Take the effortless style of Burn Notice, the roguish charm of The Mentalist and the opulence of Royal Pains and you've got White Collar. You've also got the recipe for a hit, which makes you wonder how long USA has been in the kitchen working on this one. In many ways, the network's newest series is your standard crime procedural, but it does it with panache -- it's the classier version of a procedural, if you will, with classier crimes and at least one classier character. Matthew Bomer -- who played Bryce Larkin on Chuck -- stars as a con artist Neal Caffrey, a multitalented grifter, con and forger who's never been caught, but is serving time for a lesser offense when he suddenly decides he needs to get out. Peter Burke (Carnivale's Tim DeKay) is the cop who knows him best, who's brought back in to catch him and ends up enlisting his former quarry in his efforts to snare The Dutchman, the master criminal who's taken Caffrey's place at the top of Burke's hit list.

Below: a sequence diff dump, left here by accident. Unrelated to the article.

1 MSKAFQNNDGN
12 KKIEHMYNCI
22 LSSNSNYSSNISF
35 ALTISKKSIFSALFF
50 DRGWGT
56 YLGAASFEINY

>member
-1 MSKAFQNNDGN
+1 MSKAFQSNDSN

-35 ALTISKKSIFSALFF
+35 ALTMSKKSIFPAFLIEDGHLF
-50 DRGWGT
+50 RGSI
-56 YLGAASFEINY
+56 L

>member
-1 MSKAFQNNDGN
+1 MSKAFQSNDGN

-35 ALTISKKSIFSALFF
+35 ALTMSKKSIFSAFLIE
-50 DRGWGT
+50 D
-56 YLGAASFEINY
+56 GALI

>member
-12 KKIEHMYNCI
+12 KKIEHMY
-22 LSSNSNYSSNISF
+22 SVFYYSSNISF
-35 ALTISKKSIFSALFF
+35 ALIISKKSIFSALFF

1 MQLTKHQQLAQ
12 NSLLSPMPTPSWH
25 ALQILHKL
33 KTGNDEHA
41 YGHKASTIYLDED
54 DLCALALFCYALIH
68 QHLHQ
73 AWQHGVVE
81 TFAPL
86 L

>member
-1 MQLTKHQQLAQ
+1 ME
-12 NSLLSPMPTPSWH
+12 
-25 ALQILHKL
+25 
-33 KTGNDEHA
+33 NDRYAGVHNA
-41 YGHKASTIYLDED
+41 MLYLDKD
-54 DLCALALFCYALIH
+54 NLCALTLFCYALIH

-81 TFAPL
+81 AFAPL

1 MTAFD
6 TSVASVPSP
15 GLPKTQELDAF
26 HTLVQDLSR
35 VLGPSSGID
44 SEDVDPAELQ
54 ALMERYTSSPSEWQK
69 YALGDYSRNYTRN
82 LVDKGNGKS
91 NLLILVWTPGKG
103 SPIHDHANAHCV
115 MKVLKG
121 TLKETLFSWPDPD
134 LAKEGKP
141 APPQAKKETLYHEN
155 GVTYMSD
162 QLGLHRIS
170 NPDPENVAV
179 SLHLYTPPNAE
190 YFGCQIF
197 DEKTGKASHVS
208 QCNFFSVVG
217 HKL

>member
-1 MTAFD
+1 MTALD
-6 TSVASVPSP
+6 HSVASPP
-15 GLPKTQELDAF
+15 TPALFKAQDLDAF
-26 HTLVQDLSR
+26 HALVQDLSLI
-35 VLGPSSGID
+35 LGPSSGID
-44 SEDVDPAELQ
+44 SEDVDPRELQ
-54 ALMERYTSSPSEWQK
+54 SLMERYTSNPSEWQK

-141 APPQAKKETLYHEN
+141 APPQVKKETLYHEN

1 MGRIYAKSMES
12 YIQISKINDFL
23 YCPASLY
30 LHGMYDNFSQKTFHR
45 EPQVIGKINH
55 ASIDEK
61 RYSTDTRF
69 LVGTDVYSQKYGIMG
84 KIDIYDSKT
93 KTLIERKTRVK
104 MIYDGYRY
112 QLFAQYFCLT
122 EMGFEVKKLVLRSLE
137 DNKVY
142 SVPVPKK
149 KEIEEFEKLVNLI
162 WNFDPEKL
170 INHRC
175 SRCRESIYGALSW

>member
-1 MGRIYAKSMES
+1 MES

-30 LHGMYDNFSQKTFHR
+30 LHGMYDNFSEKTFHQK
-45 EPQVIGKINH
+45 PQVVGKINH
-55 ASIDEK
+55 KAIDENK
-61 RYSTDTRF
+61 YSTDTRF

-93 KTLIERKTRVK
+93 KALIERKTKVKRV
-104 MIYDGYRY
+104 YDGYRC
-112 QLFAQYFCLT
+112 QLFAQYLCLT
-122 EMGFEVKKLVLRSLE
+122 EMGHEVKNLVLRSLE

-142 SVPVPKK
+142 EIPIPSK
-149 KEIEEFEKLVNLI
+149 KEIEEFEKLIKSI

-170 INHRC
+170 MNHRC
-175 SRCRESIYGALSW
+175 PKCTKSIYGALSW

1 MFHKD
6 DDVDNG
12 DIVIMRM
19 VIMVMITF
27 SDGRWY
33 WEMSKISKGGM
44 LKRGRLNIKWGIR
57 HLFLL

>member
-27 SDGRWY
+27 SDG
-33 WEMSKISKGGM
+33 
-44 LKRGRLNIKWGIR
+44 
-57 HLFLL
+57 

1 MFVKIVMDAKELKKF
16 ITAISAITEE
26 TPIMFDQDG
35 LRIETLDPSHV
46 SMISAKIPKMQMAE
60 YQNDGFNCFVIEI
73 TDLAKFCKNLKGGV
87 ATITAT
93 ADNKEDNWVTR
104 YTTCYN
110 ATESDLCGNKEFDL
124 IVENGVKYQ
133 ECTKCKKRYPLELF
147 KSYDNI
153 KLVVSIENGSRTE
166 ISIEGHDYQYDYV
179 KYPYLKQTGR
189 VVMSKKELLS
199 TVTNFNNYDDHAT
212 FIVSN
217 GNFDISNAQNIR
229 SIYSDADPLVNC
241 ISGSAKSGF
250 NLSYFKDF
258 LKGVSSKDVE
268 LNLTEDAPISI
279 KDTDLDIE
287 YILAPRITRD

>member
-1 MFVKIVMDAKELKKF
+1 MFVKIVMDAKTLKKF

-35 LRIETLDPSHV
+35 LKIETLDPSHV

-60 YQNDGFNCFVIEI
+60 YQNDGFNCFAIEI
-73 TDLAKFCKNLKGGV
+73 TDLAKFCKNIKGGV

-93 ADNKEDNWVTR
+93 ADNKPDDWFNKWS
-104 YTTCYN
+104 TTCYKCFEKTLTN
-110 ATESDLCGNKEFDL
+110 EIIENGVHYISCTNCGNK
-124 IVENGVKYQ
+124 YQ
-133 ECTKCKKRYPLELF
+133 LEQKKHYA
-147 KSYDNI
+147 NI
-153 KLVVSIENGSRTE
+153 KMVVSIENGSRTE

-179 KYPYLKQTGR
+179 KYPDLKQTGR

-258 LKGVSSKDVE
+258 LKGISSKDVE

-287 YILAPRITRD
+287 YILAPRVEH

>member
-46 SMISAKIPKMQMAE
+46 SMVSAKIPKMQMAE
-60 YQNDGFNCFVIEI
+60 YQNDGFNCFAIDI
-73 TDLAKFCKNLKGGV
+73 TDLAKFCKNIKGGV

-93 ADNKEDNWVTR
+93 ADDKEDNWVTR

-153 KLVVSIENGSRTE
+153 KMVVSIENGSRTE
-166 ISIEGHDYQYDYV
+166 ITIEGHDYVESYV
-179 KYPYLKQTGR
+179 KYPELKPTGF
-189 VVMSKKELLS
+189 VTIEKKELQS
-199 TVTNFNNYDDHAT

So what you've got is an odd-couple buddy cop show, with a smart cop bound by rules and a possibly even smarter crook who thinks outside the box, and they're looking into white-collar crimes, which here means anything involving the upper crust. The first episode has them pursuing a forger -- played by the ever-wonderful Mark Sheppard -- trying to replicate a valuable bond, but the next episode concerns a murder that may be connected to information smuggling. It's not a clearly defined mandate, but you can rest assured that you'll be mingling with the upper crust of New York City. (By proxy, anyway.) The supporting cast is upper-crust as well: Caffrey's friend and information source Mozzie is played by Willie Garson of Sex and the City fame, and Burke's wife is played by Tiffani Thiessen, formerly of 90210. It's like they were thinking of their target audience when they assembled every inch of this show, from the story elements down to their cast's resumés. Suddenly, the promotion USA has been doing in Rockefeller Plaza this week -- free fitted shirts made to your measurements -- makes a whole lot more sense. ...Well, that and the whole "white collar" thing.
What did you think of White Collar? Unbutton your lips below.
MOST RECENT POSTS